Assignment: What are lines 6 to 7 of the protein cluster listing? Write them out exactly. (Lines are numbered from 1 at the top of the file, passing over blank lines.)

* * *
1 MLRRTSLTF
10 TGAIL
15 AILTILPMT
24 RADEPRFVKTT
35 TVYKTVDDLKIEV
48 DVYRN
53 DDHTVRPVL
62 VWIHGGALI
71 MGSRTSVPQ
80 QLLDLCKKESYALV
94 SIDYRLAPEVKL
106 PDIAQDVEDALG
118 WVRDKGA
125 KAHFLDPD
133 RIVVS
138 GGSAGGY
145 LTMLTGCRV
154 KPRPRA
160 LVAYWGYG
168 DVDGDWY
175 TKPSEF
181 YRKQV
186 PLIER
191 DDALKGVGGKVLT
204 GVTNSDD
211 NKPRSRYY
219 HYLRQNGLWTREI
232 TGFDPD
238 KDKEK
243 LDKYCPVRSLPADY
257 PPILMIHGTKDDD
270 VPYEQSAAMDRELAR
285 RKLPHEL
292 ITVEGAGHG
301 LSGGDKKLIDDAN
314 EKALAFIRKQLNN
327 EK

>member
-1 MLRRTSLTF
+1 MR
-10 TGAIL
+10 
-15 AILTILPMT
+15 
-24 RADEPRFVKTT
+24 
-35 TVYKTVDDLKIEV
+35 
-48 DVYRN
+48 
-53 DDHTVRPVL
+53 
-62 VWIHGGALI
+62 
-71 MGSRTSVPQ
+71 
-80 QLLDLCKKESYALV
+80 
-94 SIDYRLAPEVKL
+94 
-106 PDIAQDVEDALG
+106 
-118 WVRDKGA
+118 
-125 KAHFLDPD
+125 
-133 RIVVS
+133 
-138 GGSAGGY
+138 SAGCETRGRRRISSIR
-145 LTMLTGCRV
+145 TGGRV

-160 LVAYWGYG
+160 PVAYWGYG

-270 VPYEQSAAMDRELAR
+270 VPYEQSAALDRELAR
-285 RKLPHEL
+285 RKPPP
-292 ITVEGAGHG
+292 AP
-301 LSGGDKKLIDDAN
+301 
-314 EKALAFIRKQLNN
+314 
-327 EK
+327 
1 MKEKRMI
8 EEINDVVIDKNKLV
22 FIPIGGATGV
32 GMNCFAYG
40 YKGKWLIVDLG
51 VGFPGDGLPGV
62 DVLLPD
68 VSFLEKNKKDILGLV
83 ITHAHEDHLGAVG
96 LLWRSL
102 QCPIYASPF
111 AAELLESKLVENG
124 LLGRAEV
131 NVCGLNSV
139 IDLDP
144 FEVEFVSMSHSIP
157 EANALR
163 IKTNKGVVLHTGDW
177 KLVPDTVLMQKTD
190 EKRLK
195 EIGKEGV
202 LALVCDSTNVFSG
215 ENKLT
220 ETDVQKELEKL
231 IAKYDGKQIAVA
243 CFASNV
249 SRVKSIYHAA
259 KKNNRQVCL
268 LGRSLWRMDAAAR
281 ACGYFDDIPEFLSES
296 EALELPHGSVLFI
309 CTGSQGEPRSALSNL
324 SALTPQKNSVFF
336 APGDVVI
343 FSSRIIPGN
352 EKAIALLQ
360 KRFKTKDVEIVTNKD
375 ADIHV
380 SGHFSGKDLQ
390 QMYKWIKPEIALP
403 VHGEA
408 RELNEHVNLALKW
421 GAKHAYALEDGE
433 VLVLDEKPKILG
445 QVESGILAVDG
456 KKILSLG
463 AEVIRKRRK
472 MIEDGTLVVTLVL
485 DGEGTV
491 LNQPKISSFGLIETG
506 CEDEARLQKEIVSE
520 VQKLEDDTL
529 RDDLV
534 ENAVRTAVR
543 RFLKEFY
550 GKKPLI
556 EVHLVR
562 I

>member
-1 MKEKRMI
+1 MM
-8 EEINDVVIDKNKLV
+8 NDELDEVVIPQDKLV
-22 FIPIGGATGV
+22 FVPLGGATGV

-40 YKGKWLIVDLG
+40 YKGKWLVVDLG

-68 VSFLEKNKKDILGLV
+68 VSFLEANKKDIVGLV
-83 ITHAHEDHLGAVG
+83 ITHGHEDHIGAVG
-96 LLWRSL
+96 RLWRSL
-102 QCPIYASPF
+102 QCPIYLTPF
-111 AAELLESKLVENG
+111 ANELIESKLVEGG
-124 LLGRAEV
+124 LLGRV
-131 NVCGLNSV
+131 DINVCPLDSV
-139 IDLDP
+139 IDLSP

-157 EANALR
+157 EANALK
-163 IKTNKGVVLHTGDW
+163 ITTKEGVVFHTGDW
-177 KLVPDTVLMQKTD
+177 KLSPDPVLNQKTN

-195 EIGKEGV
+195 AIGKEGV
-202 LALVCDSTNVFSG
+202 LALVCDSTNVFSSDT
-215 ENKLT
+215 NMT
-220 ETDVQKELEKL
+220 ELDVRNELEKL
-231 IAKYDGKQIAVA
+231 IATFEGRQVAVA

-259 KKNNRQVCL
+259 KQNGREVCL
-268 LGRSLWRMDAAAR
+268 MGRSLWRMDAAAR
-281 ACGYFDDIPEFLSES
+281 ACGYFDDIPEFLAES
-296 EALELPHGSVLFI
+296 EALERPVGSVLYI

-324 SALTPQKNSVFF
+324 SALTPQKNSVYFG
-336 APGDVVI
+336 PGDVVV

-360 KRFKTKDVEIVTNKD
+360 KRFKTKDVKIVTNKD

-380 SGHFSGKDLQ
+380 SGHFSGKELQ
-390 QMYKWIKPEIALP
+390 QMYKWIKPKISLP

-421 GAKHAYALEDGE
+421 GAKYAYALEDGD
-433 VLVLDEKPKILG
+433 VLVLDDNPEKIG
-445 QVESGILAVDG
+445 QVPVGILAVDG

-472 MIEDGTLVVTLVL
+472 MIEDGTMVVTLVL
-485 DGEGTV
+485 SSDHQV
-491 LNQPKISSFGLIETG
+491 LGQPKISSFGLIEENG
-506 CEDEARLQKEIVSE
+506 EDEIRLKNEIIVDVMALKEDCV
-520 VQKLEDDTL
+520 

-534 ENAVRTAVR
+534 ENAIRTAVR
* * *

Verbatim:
48 DVYRN
53 DDHTVRPVL